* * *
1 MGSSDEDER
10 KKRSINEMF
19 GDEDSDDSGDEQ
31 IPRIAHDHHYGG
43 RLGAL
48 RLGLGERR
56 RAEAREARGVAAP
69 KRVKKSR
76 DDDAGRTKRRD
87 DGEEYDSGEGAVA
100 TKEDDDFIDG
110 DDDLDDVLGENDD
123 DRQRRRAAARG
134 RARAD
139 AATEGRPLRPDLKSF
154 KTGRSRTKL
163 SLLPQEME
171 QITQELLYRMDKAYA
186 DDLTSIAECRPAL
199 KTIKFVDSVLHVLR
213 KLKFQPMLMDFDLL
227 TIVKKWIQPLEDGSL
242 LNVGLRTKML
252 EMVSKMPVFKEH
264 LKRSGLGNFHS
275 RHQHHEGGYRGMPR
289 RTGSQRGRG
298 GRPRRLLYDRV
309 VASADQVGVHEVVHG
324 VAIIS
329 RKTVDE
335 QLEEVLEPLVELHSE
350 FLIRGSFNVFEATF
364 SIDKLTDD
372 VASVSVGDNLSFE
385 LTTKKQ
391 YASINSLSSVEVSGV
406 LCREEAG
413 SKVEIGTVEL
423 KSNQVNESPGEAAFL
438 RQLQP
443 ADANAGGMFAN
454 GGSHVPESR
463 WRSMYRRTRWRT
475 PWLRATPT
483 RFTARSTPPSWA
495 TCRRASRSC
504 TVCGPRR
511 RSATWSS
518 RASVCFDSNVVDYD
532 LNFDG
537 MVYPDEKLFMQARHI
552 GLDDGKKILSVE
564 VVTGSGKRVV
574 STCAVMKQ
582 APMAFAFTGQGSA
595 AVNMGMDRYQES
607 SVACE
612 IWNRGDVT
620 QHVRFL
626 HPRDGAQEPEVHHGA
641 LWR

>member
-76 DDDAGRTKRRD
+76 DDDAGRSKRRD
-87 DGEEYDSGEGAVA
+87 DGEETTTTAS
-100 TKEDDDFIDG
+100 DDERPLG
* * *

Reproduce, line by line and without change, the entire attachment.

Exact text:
1 MGSSDEDER
10 KKRSINEMF
19 GDEDSDDSGDEQ
31 IPRIAHDHHYGG
43 RLGAL
48 RLGLGERR
56 RAEAREARGVAAP
69 KRVKKSR
76 DDDAGRTKRRD
87 DGEEYDSGEGAVA
100 TKEDDDFIDG
110 DDDLDDVLGENDD
123 DRQRRRAAARG
134 RARAD
139 AATEGRPLRPDLKSF
154 KTGRSRTKL
163 SLLPQEME
171 QITQELLYRMDKAYA
186 DDLTSIAECRPAL
199 KTIKFVDSVLHVLR
213 KLKFQPMLMDFDLL
227 TIVKKWIQPLEDGSL
242 LNVGLRTKML
252 EMVSKMPVFKEH
264 LKRSGLGNFHS
275 RHQHHEGGYRGMPR
289 RTGSQRGRG
298 GRPRRLLYDRV
309 VASADQVGVHEVVHG
324 VAIIS
329 RKTVDE
335 QLEEVLEPLVELHSE
350 FLIRGSFNVFEATF
364 SIDKLTDD
372 VASVSVGDNLSFE
385 LTTKKQ
391 YASINSLSSVEVSGV
406 LCREEAG
413 SKVEIGTVEL
423 KSNQVNESPGEAAFL
438 RQLQP
443 ADANAGGMFAN
454 GGSHVPESR
463 WRSMYRRTRWRT
475 PWLRATPT
483 RFTARSTPPSWA
495 TCRRASRSC
504 TVCGPRR
511 RSATWSS
518 RASVCFDSNVVDYD
532 LNFDG
537 MVYPDEKLFMQARHI
552 GLDDGKKILSVE
564 VVTGSGKRVV
574 STCAVMKQ
582 APMAFAFTGQGSA
595 AVNMGMDRYQES
607 SVACE
612 IWNRGDVT
620 QHVRFL
626 HPRDGAQEPEVHHGA
641 LWR

>member
-76 DDDAGRTKRRD
+76 DDDAGRSKRRD
-87 DGEEYDSGEGAVA
+87 DGEETTTTAS
-100 TKEDDDFIDG
+100 DDERPLG